Live In San Francisco
Ry Cooder’s first official live album in over 30 years returns him to San Francisco’s Great American Music Hall, the scene of, among so many other musical triumphs, Cooder’s previous live album, Show Time.
Returning also – longstanding musical chum Flaco Jimenez (accordion maestro) and vocalist Terry Evans. The rest of the band – Corridos Famosos – features Cooder’s son Joachim on drums, his daughter-in-law Juliette Commagere on vocals (she takes the lead here on Volver Volver), wonderful backing vocalist Arnold McCuller and the ten-piece Mexican brass band La Banda Juvenil.
Right, that’s the formal stuff out of the way – oh, and also this was recorded in 2011, so after Pull Up Some Dust And Sit Down but before last year’s Election Special. But it’s a brand new September release, 2013.
So now we know about the background I can tell you that this record fairly fucking hums!
It’s beautiful. Glorious. For a start the crowd is so on side, energetic, spirited. And, wisely, this sounds like a good old fashioned live recording – the crowd up in the mix. They give you indications instantly that it’s going to be good. I mean, Ry starting with old favourite, Crazy ‘Bout An Automobile (Every Woman I Know) is certainly a clue that things are going to be (very) good but the crowd is so on by the time Why Don’t You Try Me arrives to follow. Plenty of old favourites (Boomer’s Story) and in fact a small handful of these songs were on 1977’s Show Time – and have probably appeared almost every time that Cooder has performed live in-between these concert documents. But the new songs are superb too.
Check out Lord Tell Me Why from Pull Up Some Dust. Man, this version absolutely cranks. And El Corrido de Jesse James, another of Cooder’s “bitter little ballads” smokes along just find too.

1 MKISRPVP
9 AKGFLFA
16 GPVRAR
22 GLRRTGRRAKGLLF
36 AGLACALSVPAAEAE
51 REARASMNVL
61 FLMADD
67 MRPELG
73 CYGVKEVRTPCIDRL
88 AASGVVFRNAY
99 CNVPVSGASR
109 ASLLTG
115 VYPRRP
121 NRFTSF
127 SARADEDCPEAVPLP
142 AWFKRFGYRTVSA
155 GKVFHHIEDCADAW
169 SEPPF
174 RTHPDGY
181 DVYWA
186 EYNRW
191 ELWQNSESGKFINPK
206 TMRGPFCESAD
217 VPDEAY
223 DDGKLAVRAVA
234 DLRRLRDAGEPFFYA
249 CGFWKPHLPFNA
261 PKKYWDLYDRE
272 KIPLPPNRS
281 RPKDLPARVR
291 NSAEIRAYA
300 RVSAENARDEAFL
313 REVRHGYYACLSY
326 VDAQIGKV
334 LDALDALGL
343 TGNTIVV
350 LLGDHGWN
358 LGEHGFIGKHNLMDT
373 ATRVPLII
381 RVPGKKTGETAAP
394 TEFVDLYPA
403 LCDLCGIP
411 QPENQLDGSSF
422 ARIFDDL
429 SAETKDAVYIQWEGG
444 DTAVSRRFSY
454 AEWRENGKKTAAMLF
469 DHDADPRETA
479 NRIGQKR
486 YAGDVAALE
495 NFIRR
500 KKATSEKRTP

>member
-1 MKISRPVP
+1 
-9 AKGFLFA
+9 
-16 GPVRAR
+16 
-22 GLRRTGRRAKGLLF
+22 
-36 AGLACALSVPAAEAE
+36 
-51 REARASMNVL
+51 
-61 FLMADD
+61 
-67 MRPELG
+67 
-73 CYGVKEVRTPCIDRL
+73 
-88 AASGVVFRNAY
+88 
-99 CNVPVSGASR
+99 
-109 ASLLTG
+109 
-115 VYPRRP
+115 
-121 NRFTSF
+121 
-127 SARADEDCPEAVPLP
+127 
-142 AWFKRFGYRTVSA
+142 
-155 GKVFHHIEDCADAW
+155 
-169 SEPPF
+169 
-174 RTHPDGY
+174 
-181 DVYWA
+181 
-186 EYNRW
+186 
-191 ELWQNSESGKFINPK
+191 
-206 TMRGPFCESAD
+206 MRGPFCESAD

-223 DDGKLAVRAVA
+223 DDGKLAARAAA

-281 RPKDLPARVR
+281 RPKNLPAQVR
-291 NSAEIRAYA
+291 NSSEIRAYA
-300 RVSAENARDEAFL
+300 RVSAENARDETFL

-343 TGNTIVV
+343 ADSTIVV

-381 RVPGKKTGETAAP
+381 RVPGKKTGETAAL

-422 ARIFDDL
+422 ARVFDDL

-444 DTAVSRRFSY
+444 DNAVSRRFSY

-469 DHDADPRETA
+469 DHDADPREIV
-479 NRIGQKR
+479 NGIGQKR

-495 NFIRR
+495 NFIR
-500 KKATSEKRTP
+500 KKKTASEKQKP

There’s a lovely version of Dark End of The Street and an impassioned Vigilante Man. There’s a fun sidestep cover of Wooly Bully and the closer is Goodnight Irene.
Jimenez is wonderful; Evans, McCuller and Commagere blend beautifully and savour their leads. Ry too is in good-gravel voice. And that guitar – of course – it’s snake-winding and heat-evoking, it’s the desert, it’s the history of guitar music, it’s raw and always ready.
But it’s about the passion of this performance and the reception, indeed the passion in the reception. It’s about this band – a stunning amalgam of mariachi and blues and little moments of Cooder playing solo, just flawless and ethereal and so full of emotion.
And it is still about a one-of-a-kind musician that harnesses all of this.
He remains a class act. In fact he’s (almost) getting better. A book of short stories, a handful of very strong albums since returning from the wilderness of soundtrack guy, sideman and development officer for the discovery of underappreciated Cuban musicians – he’s on a roll. A major roll. You’d almost call it career-high. And then you remember all that amazing stuff that came before it, that informs this – that incredible run of albums across the 1970s.
This sits comfortably alongside those.
A total class act. And a wonderful set too – the hits, sure. But a few surprises. A few new ways into the old songs; a musician always seeking and always finding the truth of a song; the truth in a song.
This is a must-hear/must-have record. The best live record I’ve heard in a very long time. A live record for fans of live records. A live record for fans of Ry Cooder. A decent enough introduction to the man (though I doubt there’s anyone still reading that hasn’t heard a Cooder album or two already) and a live album that I reckon would appeal even to those so sure they don’t dig on concert recordings.
A spirited set of performances from 2011. I’m glad they made it to tape. For this is now easily one of my favourite releases from 2013